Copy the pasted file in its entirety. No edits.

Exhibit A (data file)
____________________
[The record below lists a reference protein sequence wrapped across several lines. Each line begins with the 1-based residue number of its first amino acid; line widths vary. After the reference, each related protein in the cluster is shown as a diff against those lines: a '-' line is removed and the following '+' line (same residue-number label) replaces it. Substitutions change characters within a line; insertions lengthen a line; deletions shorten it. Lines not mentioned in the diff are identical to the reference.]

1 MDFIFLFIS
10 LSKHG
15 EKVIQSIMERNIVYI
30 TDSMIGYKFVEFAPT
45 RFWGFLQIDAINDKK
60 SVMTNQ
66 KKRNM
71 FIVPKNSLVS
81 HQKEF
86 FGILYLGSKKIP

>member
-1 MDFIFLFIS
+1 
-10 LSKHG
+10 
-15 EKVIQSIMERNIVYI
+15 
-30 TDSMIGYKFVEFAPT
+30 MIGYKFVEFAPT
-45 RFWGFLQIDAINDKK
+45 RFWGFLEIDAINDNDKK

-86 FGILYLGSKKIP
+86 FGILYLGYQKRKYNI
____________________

[The record below lists a reference protein sequence wrapped across several lines. Each line begins with the 1-based residue number of its first amino acid; line widths vary. After the reference, each related protein in the cluster is shown as a diff against those lines: a '-' line is removed and the following '+' line (same residue-number label) replaces it. Substitutions change characters within a line; insertions lengthen a line; deletions shorten it. Lines not mentioned in the diff are identical to the reference.]

1 MDFIFLFIS
10 LSKHG
15 EKVIQSIMERNIVYI
30 TDSMIGYKFVEFAPT
45 RFWGFLQIDAINDKK
60 SVMTNQ
66 KKRNM
71 FIVPKNSLVS
81 HQKEF
86 FGILYLGSKKIP

>member
-1 MDFIFLFIS
+1 
-10 LSKHG
+10 
-15 EKVIQSIMERNIVYI
+15 
-30 TDSMIGYKFVEFAPT
+30 MIGYKFVEFAPT
-45 RFWGFLQIDAINDKK
+45 RFWGFLEIDAINDNDKK

-86 FGILYLGSKKIP
+86 FGILYLGYQKRKYNI